It is preferred that the radiation-sensitive solution be coated onto a substrate that has been primed by a thin (i.e., 0.5 to 15 mg/m2) layer of a subbing compound such as cellulose acetate, partially hydrolyzed polyvinyl alcohol, or an aqueous solvent-soluble polymeric diazonium compound, e.g., the chloride or zinc chloride double salt of aldehyde condensation products of p-azodiphenylamine such as is described in U.S. Pat. No. 2,714,066. With the latter subbing compound, excess sulfonated polymer can be used, wherein the sulfopolyester combines with the diazonium layer to provide desensitization of the background without necessity of added desensitizing salts in the developer. Improved humidity resistance has also been noticed.
Developers useful for developing the exposed composition include aqueous solutions of water soluble organic solvents and, optionally, buffers, desensitizers, surfactants, stabilizers and gums. Exemplary water soluble organic solvents for use in developers include ethanol, 1-propanol, 2-propanol, benzyl alcohol and 2-methoxyethanol, and can be used at a concentration of from about 2 to about 40 percent by weight depending on the alcohol selected and its solvent power. For example, the concentration of 1-propanol or 2-propanol at 20 to 40 percent by weight is preferred, whereas that preferred for benzyl alcohol is from about 2 to about 5 percent by weight. Other water-miscible solvents which can be used include ethylene glycol diacetate and -butyrolactone.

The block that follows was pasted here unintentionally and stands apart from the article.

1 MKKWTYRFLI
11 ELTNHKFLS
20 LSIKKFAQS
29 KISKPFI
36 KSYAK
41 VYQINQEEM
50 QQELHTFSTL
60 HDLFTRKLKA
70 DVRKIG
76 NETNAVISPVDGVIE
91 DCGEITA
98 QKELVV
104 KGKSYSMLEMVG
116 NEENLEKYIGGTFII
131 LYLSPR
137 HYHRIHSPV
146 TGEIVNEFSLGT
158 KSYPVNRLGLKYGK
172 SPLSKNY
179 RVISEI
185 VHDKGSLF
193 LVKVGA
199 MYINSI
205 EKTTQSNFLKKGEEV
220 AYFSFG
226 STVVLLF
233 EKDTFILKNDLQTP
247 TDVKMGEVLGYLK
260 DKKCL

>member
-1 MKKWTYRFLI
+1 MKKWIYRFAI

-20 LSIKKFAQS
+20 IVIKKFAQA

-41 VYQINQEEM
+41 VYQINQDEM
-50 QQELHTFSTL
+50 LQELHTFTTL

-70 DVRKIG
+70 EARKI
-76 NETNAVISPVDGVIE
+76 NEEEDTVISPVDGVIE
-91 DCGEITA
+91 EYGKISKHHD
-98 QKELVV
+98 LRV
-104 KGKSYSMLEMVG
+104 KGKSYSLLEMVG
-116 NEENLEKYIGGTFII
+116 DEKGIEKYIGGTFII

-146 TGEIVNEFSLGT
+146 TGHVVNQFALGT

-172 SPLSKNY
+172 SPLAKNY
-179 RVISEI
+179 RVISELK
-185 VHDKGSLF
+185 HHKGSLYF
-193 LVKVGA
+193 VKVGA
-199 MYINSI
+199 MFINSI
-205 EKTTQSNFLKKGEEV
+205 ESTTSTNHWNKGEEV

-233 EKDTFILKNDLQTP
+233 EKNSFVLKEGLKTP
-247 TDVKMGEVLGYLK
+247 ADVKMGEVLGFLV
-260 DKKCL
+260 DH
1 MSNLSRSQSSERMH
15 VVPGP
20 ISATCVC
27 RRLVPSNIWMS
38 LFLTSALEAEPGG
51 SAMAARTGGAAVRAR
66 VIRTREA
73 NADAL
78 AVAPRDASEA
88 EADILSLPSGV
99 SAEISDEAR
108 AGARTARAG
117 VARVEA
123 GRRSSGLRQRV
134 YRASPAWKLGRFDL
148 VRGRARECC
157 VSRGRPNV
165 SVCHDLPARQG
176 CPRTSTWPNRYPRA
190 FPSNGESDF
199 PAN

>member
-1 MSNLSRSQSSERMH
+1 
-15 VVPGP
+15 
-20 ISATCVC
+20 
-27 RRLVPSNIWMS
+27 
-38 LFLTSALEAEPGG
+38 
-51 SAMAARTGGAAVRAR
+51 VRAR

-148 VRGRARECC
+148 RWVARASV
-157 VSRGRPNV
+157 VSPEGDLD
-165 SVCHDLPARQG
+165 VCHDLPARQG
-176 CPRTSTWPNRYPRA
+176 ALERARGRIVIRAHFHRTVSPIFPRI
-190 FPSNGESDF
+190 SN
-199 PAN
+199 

The addition of anionic surfactants or desensitizing salts to an alcohol/water solution results in the most efficient developer system.
Exemplary anionic surfactants include organic sulfonates and sulfates such as sodium dodecylbenzenesufonate, dimethylsodiumsulfoisophthalate, sodium lauryl sulfate, dioctyl sodium sulfosuccinate and sodium alkyl naphthalene sulfonate.
Exemplary desensitizing salts include ammonium sulfite, sodium sulfite, etc. The surfactant or desensitizing salt can be used in a concentration of from about 0.5 to 10 percent by weight and, preferably, from about 0.5 to 2.0 percent by weight of the developer solution.
The invention will now be more specifically described by the use of the following non-limiting examples, wherein all parts are by weight unless otherwise specified.
Sulfopolyesters "A" through "L", which will be described below, are typical of the sulfopolyesters, all of which are included within the scope of Formula I, that may be used to form the radiation-sensitive polymeric salt or adduct of the invention.